Now having discovered true salvation in Christ, we are no longer seeking for salvation, rather we are seeking to know the God of our salvation even more. I no longer pursue my wife so she will marry me; we’re already married. I do pursue her to know her more and to love her better.
The pleasures of sin are ever so fleeting and never worth it in the end. I’ve never known a man yet who sacrificed his wife for the bottle and in the end believed it was worth it. I’ve yet to meet a man who, having lost his marriage because of his pornography addiction, would smile and say it was worth it. But what I have experienced is the pain of sitting with men while they groan and cry over the marriages and families they’ve lost because they’ve lived for momentary pleasure.
I remember many years ago, when many pastors were worried about psychology slipping into the church as many began to teach that we should love ourselves. This was quite controversial at the time. At first, as a young man, I championed the cause that said as Christians we are not called to love ourselves, but strictly die to ourselves.
Today I want to challenge you, as I have been challenged, with this excerpt from an Andrew Murray devotional on humility. Truth is not always easy or comfortable, but in the end it is what sets us free. Let God speak to your heart, as he has mine, from the heart of a man of God whose words still live on today.
For anyone who does not love his brother, whom he has seen, cannot love God, whom he has not seen. 1 John 4:20
It is a solemn thought that our love for God is measured by our everyday relationships with others. It is easy to think that we humble ourselves before God, but our humility toward others is the only sufficient proof that our humility before God is real. To be genuine, humility must abide in us and become our very nature. True humility is to be made of no reputation - as was Christ.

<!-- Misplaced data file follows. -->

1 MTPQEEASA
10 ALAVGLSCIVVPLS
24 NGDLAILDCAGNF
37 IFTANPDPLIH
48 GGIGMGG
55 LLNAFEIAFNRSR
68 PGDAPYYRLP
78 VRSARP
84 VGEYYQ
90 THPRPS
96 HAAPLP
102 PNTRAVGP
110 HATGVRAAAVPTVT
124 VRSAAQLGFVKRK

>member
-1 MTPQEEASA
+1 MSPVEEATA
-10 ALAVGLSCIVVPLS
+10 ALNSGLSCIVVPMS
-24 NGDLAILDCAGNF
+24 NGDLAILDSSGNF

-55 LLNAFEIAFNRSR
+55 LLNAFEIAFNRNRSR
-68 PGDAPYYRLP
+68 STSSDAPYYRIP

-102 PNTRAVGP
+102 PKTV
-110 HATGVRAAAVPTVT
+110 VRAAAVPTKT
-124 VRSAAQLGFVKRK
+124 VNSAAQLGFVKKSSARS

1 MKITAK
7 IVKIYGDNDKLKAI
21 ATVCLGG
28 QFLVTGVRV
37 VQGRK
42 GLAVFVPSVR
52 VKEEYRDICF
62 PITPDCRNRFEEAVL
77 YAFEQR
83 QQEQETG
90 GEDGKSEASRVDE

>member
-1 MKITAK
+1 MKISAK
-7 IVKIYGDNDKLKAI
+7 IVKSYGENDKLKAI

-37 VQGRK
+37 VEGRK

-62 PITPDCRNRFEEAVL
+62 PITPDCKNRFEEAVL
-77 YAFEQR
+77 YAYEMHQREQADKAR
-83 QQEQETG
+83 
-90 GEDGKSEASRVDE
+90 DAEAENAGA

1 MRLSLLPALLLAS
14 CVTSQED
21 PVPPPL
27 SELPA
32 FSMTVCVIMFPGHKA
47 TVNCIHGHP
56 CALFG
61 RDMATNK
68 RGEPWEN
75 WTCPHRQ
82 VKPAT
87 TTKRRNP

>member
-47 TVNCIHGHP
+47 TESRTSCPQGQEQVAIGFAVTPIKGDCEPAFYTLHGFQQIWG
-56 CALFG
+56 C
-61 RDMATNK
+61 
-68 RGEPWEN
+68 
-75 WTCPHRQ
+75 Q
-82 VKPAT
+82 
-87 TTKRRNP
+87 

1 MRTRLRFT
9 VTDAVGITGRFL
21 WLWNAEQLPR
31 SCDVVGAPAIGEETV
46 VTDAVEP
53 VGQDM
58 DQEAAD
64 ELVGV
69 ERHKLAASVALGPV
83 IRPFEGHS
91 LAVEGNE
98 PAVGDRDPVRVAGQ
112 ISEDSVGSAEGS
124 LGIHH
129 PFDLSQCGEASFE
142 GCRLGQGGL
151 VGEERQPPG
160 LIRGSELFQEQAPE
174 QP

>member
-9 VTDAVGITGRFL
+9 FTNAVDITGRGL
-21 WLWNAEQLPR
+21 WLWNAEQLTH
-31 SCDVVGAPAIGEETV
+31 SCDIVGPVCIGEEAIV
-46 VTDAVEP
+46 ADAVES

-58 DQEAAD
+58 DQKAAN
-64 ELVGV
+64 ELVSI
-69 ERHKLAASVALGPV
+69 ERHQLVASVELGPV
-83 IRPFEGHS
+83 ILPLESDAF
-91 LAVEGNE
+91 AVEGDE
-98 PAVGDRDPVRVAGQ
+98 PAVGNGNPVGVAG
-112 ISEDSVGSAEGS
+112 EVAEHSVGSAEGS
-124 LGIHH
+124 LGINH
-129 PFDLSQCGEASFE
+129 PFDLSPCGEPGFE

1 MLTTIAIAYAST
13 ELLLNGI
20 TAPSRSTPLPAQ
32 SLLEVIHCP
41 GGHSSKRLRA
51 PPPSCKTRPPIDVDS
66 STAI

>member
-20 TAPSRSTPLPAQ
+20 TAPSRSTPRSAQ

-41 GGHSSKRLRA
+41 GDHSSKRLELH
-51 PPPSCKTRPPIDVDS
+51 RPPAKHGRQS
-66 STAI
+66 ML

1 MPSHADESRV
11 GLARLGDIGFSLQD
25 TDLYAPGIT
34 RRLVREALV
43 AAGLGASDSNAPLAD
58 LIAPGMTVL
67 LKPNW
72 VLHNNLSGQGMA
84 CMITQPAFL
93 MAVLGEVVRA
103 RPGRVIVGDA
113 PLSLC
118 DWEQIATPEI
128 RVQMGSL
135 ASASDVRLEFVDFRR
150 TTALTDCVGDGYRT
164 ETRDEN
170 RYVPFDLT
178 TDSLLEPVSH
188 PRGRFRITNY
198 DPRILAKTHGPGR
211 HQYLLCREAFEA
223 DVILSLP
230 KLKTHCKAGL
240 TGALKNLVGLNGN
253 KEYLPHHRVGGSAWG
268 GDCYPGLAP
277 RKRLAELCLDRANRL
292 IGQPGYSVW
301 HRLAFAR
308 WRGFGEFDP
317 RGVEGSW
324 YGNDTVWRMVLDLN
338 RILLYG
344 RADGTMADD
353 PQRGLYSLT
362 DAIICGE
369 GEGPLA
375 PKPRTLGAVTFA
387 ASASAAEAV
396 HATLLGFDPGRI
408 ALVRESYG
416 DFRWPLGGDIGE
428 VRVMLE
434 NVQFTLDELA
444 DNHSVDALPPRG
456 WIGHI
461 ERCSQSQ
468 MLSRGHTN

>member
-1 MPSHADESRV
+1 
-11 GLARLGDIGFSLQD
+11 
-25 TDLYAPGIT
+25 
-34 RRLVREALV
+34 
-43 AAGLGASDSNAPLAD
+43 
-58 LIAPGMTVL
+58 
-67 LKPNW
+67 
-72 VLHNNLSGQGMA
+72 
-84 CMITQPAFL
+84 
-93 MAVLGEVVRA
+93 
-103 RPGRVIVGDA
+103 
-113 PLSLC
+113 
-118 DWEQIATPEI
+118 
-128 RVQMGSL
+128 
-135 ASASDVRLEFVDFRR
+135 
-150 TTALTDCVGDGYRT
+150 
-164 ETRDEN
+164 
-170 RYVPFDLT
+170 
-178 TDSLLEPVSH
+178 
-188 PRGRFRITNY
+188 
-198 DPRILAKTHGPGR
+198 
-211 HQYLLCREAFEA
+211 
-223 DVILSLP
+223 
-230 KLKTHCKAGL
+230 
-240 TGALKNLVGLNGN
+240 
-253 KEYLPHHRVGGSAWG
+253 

In God’s presence, humility is not a posture we assume for a time—when we think of Him or pray to Him—but the very spirit of our life. It will manifest itself in all our bearing toward others. A lesson of deepest importance is that the only humility that is really ours is not the kind we try to show before God in prayer, but the kind we carry with us, and carry out, in our ordinary conduct. The seemingly insignificant acts of daily life are the tests of eternity, because they prove what spirit possesses us. It is in our most unguarded moments that we truly show who we are and what we are made of.
The humble person seeks at all times to live up to the rule “Serve one another; consider others better than yourselves; submit to one another.” The humble person feels no jealousy or envy. He can praise God when others are preferred and blessed before him. He can hear others praised and himself forgotten because in God’s presence he has learned to say with Paul, “I am nothing.” He has received the spirit of Jesus, who pleased not Himself and sought not His own honor as the spirit of His life.
Let us look upon everyone who tries us as God’s means of grace, God’s instrument for our purification, for our exercise of the humility of Jesus. May we have true faith in the sufficiency of God and admit to the inefficiency of self, that by God’s power we will serve one another in love.
May God grace us to embrace a lifestyle of humility in this new year.
Check out this powerful testimony of a life that has been transformed!
Enjoy watching it and be blessed.
Throughout human history, there have been sovereign kings in different nations. Those rulers had the supreme authority in their country. Did that mean that each sovereign king controlled every little detail of everyone’s decisions in their country? Of course not. But, people’s personal choices under his rule didn’t lessen his sovereignty. We can see, in the realm of human beings, that a ruler can be sovereign while people under him still have freedom.